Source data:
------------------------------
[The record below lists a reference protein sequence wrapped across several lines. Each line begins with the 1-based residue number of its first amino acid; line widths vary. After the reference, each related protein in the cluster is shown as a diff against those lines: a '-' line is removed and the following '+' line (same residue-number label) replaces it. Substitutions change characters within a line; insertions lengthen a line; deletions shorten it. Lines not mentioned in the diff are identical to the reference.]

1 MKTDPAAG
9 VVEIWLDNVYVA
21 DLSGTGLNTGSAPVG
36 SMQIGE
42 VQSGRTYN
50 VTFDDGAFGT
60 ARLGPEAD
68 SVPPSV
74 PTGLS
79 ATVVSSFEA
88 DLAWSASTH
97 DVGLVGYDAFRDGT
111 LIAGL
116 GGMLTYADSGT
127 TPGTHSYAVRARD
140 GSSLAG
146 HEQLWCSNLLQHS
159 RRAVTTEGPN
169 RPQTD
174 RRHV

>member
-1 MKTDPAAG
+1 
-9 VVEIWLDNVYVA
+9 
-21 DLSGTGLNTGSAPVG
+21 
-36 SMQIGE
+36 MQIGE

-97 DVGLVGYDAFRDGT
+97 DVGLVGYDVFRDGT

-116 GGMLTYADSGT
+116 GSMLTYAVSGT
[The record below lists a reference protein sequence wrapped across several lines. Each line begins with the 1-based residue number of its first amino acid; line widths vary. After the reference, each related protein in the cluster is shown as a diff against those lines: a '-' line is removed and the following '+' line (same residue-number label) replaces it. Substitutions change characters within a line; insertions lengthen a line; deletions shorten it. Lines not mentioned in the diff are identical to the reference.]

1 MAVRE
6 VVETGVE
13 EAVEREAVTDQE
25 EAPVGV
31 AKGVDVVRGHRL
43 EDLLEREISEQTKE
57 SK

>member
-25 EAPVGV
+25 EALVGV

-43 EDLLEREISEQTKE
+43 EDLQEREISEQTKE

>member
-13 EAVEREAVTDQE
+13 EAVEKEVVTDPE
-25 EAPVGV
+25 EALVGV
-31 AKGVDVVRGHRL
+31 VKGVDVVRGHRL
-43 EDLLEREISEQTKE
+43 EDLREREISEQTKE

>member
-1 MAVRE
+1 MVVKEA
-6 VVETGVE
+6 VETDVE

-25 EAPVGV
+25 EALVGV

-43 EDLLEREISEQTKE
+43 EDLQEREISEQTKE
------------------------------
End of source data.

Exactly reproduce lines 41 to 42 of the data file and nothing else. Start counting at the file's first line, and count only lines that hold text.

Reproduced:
43 EDLLEREISEQTKE
57 SK